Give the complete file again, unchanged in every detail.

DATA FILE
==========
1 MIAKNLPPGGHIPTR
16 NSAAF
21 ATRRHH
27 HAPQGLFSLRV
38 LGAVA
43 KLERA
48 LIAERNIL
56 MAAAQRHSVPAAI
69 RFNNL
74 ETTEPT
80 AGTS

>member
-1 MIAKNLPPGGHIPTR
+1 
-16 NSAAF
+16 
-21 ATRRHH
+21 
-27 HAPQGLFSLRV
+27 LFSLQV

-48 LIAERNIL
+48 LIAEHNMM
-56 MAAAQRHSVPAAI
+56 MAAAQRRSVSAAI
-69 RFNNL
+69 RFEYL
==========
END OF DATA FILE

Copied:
1 MIAKNLPPGGHIPTR
16 NSAAF
21 ATRRHH
27 HAPQGLFSLRV
38 LGAVA
43 KLERA
48 LIAERNIL
56 MAAAQRHSVPAAI
69 RFNNL
74 ETTEPT
80 AGTS

>member
-1 MIAKNLPPGGHIPTR
+1 
-16 NSAAF
+16 
-21 ATRRHH
+21 
-27 HAPQGLFSLRV
+27 LFSLQV

-48 LIAERNIL
+48 LIAEHNMM
-56 MAAAQRHSVPAAI
+56 MAAAQRRSVSAAI
-69 RFNNL
+69 RFEYL